Today let’s talk about the differences between two kitchen staples: baking powder and baking soda. While they have similar names and can be found in the same aisle, they have two totally different purposes.
To begin, let’s look at the definitions for each.
Baking powder is a dry chemical leavening agent; a mixture of a carbonate or bicarbonate and a weak acid, and is used for increasing the volume and lightening the texture of baked goods.
Baking soda is also a leavening agent. It reacts with acidic components in batters, releasing carbon dioxide, which causes expansion of the batter and forms the characteristic texture of pancakes, cakes, quick breads, and other baked goodss.
The main difference between the two is the chemical structure of the substances. Baking soda is a base, and when an acid is added to it you will get a reaction (think 7th grade volcano projects). Baking powder is a mixture of both baking soda and a dry acid (think cream of tartar).
If you find yourself in the middle of a recipe and missing ingredients here are some helpful tips:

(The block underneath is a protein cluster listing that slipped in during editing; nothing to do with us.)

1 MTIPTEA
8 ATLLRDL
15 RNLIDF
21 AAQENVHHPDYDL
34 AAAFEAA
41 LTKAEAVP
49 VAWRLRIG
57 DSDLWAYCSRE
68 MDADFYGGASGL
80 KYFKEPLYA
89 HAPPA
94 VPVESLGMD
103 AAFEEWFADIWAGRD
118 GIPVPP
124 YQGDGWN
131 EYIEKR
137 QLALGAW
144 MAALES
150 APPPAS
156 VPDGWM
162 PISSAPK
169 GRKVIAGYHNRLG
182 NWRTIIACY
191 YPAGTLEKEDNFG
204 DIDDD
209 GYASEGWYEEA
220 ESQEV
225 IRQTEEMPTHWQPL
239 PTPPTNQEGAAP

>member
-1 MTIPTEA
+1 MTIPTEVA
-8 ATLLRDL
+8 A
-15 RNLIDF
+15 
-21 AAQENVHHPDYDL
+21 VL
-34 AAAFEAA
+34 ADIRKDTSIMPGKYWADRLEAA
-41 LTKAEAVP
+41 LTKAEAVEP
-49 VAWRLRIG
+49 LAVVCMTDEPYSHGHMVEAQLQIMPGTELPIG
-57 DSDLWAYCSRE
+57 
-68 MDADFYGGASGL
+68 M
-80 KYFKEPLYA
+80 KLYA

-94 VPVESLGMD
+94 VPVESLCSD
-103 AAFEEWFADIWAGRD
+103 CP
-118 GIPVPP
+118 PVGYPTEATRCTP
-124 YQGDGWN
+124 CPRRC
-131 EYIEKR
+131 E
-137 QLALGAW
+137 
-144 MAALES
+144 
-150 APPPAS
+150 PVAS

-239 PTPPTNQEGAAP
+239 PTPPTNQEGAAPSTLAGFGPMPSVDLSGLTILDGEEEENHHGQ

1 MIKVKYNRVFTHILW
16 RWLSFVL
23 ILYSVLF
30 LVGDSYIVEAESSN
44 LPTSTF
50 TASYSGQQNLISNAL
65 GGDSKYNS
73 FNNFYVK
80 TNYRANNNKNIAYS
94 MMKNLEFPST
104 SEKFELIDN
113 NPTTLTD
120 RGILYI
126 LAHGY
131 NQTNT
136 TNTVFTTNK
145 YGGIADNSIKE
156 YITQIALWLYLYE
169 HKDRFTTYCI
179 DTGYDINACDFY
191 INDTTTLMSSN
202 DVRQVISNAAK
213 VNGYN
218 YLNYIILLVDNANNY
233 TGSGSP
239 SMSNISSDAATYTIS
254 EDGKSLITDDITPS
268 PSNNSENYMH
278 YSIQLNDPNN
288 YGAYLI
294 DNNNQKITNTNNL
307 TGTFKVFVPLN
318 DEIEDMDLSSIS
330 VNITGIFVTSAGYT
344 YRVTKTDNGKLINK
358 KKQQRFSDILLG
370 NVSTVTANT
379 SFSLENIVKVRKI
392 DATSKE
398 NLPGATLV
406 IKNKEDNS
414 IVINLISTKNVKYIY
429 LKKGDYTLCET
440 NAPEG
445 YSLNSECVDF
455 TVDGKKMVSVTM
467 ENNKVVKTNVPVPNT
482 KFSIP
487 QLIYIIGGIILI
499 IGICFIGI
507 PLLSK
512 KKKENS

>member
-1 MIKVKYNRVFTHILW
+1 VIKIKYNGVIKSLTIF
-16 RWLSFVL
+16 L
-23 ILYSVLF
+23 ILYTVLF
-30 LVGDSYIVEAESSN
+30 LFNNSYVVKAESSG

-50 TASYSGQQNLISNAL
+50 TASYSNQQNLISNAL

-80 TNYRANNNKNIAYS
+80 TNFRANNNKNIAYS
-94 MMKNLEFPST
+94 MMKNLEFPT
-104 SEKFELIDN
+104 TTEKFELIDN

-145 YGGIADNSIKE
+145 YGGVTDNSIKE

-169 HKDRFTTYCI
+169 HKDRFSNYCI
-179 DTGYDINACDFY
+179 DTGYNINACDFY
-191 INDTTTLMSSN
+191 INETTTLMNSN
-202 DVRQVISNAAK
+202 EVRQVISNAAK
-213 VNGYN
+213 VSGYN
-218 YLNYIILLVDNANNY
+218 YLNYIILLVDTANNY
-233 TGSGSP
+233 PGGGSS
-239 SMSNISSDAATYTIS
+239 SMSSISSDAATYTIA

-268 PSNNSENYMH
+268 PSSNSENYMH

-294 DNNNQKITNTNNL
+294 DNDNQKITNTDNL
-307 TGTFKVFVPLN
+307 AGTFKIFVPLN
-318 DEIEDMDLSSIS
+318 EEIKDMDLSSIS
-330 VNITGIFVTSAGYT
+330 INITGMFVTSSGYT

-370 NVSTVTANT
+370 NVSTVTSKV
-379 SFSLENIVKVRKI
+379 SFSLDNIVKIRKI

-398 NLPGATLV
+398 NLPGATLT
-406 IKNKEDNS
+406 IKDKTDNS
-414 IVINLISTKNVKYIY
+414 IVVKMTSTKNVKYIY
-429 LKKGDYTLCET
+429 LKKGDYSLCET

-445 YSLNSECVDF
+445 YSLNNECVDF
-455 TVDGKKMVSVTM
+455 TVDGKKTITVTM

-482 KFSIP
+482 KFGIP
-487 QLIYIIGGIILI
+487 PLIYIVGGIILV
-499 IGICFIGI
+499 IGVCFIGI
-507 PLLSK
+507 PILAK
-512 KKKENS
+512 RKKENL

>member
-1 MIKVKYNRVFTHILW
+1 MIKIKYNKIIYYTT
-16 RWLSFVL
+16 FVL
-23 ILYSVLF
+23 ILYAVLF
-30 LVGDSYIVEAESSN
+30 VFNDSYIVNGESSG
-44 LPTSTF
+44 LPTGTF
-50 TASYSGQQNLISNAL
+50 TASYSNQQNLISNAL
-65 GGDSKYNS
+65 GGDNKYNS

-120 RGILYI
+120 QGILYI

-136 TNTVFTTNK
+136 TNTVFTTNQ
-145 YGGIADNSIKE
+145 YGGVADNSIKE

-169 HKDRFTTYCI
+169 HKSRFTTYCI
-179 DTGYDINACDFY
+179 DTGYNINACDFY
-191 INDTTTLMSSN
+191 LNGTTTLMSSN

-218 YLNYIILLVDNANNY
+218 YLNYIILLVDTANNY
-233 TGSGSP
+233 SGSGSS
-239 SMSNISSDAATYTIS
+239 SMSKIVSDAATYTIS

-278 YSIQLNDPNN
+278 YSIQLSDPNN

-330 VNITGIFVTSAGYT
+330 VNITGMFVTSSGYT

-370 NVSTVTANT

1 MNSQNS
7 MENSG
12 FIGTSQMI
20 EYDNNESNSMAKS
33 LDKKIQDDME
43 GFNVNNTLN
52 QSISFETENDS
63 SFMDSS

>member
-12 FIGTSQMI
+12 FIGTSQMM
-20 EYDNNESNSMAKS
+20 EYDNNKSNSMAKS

1. You can substitute baking soda for baking powder by increasing the amount of acidic ingredients in the recipe.
2. You can make baking powder by mixing one part baking soda to two parts of cream of tartar.
While they are both leavening agents, you should always trust your recipe and follow the instructions. While the two are similar, they are not interchangeable. If the recipe calls for baking powder or baking soda, it is best to use what is listed. Remember, baking is chemistry. The recipe requires the ingredients to react in a certain way to produce the final product.
I hope this helps shed some light on these two ingredients. Until next time, happy baking!